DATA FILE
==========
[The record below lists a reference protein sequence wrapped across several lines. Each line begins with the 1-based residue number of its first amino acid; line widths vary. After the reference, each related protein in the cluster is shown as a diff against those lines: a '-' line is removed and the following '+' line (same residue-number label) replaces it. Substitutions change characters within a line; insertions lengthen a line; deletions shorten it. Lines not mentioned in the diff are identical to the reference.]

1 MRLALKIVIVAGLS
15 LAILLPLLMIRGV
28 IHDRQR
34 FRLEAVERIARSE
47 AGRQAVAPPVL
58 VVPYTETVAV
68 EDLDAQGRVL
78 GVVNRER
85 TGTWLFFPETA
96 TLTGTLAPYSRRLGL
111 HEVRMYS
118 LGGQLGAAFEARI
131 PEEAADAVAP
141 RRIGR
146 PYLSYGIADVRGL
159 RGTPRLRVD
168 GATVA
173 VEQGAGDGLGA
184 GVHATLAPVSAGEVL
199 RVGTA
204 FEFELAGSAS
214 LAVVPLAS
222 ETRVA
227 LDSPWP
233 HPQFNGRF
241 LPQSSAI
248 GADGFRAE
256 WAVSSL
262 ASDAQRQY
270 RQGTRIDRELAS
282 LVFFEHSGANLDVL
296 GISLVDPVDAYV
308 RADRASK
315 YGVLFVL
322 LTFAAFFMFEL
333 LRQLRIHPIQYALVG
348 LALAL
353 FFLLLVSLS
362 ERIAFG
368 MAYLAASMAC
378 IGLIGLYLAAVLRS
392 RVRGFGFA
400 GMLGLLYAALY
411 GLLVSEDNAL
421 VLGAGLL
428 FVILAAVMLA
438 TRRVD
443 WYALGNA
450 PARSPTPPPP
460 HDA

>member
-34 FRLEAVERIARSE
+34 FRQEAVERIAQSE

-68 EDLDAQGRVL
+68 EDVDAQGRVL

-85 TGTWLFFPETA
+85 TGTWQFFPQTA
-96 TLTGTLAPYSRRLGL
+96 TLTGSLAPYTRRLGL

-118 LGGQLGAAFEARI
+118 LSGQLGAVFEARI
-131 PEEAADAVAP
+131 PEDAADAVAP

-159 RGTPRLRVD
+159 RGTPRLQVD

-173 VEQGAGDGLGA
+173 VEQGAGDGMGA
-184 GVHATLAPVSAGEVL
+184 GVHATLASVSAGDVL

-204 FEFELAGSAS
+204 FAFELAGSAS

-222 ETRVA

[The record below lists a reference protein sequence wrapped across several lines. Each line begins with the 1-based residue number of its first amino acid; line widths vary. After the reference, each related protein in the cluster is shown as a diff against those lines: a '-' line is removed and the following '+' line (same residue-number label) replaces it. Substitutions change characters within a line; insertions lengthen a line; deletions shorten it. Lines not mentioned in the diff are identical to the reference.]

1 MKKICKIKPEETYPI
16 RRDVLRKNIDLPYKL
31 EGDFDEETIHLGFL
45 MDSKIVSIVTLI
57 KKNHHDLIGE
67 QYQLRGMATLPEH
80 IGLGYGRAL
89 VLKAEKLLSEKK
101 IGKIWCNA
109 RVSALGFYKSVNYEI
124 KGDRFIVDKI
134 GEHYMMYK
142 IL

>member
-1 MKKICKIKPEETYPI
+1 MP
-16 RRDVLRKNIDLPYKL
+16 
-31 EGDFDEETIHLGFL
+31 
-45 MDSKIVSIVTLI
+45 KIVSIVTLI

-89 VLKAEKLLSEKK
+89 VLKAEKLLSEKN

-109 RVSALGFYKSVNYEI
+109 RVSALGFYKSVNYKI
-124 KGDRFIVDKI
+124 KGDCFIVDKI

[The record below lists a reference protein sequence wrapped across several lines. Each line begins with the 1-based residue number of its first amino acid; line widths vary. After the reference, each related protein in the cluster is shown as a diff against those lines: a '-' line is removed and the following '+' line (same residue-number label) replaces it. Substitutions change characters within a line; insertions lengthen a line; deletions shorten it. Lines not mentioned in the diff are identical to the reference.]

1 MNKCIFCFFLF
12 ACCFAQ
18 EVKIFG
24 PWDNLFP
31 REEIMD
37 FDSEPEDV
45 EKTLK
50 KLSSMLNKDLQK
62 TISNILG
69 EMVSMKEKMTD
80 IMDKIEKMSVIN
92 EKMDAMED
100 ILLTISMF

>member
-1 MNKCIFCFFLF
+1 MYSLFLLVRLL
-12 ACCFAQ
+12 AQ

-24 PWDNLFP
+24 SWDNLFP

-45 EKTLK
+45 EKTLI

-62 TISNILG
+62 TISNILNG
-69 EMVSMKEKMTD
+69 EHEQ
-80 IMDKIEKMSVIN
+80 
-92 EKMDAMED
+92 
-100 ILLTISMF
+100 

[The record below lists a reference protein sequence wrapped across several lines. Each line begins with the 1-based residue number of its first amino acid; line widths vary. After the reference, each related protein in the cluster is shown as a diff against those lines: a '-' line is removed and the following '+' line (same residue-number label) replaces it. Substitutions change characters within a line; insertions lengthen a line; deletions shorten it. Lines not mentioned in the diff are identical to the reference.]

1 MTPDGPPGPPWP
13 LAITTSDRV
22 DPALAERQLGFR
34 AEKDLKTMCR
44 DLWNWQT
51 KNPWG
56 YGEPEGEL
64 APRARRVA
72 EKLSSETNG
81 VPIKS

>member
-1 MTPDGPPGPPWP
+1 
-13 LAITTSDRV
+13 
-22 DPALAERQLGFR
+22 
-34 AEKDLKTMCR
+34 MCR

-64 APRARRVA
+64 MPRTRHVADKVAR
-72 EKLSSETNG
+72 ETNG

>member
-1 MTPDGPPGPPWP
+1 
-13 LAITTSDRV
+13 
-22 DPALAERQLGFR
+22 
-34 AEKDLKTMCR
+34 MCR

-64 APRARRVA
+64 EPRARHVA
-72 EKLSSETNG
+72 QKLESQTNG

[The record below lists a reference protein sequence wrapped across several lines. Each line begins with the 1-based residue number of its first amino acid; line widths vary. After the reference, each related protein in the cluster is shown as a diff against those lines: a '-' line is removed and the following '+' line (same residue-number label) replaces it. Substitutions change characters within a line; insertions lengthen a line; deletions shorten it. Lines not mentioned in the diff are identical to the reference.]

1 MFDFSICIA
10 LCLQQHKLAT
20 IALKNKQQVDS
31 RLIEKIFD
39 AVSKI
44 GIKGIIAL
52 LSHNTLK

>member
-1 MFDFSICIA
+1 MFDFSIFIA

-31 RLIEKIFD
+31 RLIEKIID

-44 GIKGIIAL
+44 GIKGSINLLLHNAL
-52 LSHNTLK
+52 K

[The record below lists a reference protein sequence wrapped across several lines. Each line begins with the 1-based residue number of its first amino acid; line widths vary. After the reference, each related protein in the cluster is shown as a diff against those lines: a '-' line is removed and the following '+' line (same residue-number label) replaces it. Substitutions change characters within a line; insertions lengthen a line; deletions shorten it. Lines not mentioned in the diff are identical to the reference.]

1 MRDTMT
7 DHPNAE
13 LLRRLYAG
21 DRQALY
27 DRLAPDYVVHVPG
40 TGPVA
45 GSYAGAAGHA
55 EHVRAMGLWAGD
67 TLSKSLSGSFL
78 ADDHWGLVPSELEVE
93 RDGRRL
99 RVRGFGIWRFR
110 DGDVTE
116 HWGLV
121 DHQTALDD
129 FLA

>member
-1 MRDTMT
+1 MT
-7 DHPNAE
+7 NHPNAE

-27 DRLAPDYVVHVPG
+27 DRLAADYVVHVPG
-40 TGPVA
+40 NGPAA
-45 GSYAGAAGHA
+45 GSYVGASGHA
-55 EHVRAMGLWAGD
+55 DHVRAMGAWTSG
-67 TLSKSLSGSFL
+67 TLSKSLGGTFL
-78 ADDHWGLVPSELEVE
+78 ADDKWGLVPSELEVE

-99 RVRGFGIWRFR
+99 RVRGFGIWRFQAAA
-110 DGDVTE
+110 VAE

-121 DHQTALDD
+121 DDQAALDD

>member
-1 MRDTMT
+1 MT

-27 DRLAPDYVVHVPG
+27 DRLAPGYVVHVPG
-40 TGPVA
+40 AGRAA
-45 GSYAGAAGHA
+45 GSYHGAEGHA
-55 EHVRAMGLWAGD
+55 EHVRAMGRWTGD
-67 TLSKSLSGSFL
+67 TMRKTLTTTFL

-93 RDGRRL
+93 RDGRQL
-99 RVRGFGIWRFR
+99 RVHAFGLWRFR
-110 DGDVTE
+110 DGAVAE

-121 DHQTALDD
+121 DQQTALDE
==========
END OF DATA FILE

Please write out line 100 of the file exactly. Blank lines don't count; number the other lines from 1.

+109 RVSALGFYKSVNYKI